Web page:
Every autumn, thousands of Georgia hunters head for the woods in hopes of bagging a deer. While what is considered a trophy buck sits in the eye of the beholder, dozens of good bucks were taken last season, with a handful reaching the lofty 160 score that makes a Boone and Crockett buck. However, for most Peach State hunters, any buck scoring over 120 is a very nice trophy.
The thrill of seeing and killing a trophy is what keeps most going back to endure multiple lonely sits waiting on that magical moment. For a few hunters, that magical day came together last season. While not the largest bucks taken in the state, three trophies were taken by ladies, a segment of hunters that is fairly small but growing in number every year.
Susan Russum didn’t grow up hunting, starting after she married her husband about 28 years ago. However, she has hunted every year since. About three years ago, she started hunting with archery gear, taking a doe with a crossbow last season.
Along with her husband Steve, Susan hunts a friend’s land in Oglethorpe County. They’ve been letting the bucks walk so they can grow to trophy size. Susan shot a 13-pointer in 2015 and a piebald a few years ago. She usually hunts the same stand, but on that day in early November, she decided to hunt a stand on a field of turnips.
“My husband had gotten off work and we were in a hurry to get to our stands,” Susan said. “We live about 20 minutes away and I dropped off Steve first.”
In getting to her stand, Susan ran off two does, making her anticipate more activity as the sun dimmed. The does returned to feed on the turnips around dusk, Susan began thinking the day’s hunt was over when she spotted something across the field. At about 130 yards, she could see amazing mass and a drop tine on a giant buck. She instantly knew this deer was bigger than anything she had ever shot.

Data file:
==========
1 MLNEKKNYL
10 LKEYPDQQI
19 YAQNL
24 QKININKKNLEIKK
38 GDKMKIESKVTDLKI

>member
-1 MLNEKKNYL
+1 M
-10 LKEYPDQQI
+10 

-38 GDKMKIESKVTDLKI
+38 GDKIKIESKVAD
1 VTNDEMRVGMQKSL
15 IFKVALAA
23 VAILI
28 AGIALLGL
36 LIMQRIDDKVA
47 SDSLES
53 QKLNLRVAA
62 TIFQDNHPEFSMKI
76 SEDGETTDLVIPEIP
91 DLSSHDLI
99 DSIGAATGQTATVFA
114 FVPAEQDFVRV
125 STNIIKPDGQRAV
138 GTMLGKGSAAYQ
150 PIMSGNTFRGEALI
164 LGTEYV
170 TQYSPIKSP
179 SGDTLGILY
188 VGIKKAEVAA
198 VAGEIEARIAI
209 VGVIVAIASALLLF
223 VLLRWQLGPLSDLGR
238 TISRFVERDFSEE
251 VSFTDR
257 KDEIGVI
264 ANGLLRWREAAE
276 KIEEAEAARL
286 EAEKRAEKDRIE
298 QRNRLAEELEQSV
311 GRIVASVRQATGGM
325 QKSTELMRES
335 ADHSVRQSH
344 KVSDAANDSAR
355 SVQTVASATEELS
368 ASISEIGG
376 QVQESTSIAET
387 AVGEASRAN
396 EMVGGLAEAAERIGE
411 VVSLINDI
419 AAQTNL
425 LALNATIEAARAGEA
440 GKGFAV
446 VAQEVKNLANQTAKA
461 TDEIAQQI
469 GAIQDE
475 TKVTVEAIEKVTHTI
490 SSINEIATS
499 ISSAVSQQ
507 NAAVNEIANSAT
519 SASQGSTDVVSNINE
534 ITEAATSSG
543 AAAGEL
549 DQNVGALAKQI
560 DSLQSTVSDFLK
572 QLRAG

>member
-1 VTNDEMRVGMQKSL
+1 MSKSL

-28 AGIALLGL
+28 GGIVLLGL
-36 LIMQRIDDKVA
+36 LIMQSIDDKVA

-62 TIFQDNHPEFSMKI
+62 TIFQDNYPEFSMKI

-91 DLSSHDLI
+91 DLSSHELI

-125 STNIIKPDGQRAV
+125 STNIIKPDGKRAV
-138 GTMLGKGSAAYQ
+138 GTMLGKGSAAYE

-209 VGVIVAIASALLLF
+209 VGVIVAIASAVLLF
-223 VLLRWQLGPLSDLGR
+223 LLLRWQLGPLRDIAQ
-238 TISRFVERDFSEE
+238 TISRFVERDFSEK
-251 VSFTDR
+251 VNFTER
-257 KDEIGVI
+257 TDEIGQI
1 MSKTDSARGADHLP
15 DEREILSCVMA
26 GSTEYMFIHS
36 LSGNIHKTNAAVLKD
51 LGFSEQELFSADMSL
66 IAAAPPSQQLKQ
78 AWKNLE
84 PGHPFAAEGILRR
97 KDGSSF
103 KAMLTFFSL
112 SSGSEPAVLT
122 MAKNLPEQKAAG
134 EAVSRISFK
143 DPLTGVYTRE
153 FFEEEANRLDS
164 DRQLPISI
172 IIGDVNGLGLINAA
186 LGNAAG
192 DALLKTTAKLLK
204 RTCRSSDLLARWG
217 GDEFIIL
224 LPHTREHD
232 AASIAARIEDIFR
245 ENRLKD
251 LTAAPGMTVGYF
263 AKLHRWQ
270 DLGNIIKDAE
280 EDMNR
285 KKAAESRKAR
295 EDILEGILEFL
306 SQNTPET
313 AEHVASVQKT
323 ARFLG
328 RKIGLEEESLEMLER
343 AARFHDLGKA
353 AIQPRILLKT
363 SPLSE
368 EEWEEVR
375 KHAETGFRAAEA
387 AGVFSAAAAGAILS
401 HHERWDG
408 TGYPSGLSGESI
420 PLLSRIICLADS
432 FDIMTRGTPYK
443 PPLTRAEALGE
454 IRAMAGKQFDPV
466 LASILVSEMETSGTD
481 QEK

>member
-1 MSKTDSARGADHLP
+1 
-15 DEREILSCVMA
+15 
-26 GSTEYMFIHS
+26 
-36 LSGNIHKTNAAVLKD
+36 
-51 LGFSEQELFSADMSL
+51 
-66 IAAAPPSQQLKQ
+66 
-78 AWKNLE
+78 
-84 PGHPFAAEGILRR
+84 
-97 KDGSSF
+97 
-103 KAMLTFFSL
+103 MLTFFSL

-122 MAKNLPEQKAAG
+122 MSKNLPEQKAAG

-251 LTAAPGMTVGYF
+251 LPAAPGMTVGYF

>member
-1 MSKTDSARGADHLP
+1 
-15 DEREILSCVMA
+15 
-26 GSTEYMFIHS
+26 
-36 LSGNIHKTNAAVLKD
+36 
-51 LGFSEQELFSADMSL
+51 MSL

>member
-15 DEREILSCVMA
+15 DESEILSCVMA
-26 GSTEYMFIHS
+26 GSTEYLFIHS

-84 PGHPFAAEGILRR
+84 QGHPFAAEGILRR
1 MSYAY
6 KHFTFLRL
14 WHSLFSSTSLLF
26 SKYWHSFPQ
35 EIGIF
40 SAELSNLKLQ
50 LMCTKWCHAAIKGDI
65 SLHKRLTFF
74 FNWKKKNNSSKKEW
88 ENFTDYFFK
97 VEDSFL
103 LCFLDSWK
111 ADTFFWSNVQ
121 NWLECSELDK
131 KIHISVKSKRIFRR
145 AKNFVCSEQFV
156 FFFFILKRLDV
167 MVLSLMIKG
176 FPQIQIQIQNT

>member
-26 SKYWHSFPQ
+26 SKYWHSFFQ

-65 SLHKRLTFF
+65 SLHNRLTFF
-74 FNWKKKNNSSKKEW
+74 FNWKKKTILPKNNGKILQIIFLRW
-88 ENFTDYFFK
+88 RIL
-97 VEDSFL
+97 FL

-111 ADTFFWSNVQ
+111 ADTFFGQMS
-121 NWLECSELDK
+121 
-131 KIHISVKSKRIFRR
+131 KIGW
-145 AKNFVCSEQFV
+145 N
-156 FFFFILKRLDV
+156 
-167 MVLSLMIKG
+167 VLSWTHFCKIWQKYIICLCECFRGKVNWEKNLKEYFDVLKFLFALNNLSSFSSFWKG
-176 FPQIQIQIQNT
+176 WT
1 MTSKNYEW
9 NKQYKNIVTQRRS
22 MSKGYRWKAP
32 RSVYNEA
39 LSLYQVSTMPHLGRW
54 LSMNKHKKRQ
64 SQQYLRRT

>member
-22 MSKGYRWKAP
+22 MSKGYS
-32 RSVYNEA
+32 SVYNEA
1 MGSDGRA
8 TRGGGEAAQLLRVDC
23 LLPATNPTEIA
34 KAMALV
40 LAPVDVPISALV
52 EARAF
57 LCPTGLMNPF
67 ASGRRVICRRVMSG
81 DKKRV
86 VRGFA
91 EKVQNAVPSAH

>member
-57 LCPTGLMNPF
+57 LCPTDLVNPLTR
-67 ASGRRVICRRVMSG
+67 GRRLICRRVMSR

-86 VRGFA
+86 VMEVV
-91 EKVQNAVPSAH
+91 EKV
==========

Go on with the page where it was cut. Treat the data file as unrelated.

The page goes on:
She put the crosshairs of her 7mm Savage on its chest and squeezed the trigger. He dropped at the shot, then jumped up, turned and fell again. After about five minutes of trying to calm down, she returned to the truck and drove to get her husband who immediately said, “Let me guess, he ran?”
Susan quickly replied, “No, we’ve got to go take pictures because this one is down!”
The 16-point buck, with a large drop tine, was aged at 6 1/2 years old. The dark brown rack had excellent mass, grossing 178 inches and netting 165.
No one had seen the buck that season but a neighboring friend had a grainy trail cam photo of the buck back in the summer. The Russums didn’t give it much thought at the time because the photo was fuzzy and almost didn’t look real according to Susan. But it was real, and the buck now hangs in their Danielsville home.
AMAZING ARCHERY BUCK
It is hard enough to get a shot at a mature buck with a rifle, much less a bow and arrow. But many hunters still head to the woods with archery gear, including Stephanie Odom from Blakley.
Bowhunting since 2000, Stephanie’s family is immersed in the outdoor life, with two sons that hunt and a husband who spent five years working on the “Real Life Outdoors” TV show.
Today, Shannon Odom farms cotton, corn and peanuts on 400 acres of leased land behind their house. He often sits in the same tree with Stephanie and they had an encounter with a big 7-pointer on opening day of archery season. The buck showed up on trail camera in mid-October so they decided to try the same area again. The weather turned cooler on October 22, which was the firearms opener although Stephanie was still hunting with her bow.
Facing different directions, Shannon spotted a good buck coming up behind them early. They were hunting a corridor between a creek and a peanut field where their son had taken a nice velvet 8-pointer earlier that season. The buck had its head down as Stephanie stood up, grabbed her bow and readied for the shot. Unfortunately, the buck was downwind, caught their scent, and bounded off.